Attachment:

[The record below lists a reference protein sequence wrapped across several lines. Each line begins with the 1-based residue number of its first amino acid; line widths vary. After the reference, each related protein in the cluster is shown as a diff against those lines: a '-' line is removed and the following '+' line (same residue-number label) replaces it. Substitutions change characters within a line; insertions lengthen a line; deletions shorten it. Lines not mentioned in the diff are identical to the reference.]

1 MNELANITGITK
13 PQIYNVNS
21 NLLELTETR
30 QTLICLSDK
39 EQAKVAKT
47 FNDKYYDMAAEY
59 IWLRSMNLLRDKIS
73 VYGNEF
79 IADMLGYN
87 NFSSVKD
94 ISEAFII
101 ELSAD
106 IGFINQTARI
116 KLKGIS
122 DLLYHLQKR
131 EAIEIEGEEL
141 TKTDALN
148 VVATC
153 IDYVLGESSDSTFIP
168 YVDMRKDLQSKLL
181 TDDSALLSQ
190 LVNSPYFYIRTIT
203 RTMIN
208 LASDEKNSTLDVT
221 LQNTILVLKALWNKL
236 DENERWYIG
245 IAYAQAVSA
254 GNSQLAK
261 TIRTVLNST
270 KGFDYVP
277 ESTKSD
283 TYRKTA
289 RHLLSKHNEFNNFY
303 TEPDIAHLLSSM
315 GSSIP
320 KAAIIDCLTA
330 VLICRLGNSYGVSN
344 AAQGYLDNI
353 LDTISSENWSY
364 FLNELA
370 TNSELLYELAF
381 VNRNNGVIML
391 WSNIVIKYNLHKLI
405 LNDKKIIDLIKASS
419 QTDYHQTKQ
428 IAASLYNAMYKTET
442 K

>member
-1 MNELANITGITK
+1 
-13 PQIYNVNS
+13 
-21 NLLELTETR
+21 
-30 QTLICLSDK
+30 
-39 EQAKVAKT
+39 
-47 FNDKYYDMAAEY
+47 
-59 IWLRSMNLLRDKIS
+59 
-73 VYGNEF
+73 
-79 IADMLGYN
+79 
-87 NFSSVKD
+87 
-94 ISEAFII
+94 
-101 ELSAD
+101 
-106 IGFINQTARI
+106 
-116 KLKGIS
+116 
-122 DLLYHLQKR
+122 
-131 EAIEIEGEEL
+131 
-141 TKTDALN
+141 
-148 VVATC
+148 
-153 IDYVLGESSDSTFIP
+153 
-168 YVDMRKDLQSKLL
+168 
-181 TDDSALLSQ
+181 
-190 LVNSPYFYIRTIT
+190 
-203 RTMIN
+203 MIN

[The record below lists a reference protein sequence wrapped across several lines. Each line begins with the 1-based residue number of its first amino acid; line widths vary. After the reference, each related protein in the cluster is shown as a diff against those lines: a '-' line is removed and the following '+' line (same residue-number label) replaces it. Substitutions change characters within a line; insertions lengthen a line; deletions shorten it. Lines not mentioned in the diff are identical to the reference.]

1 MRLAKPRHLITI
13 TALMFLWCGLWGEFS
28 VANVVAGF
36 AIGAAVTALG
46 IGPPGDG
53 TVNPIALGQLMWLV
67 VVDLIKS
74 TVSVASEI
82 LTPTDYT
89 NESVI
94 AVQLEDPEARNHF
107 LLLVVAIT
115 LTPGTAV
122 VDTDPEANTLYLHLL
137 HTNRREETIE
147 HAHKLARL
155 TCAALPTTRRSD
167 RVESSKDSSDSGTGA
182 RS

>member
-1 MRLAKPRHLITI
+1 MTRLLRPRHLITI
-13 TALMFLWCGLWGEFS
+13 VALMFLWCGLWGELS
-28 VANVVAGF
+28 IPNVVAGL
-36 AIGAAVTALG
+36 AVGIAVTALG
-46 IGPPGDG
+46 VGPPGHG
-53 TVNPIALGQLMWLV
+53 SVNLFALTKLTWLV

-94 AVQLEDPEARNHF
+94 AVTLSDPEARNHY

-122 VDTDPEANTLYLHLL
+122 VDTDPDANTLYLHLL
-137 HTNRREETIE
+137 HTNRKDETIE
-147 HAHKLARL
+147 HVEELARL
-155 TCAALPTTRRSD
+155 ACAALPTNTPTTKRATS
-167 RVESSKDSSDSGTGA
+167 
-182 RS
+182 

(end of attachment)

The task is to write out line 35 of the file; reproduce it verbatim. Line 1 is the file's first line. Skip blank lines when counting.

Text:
303 TEPDIAHLLSSM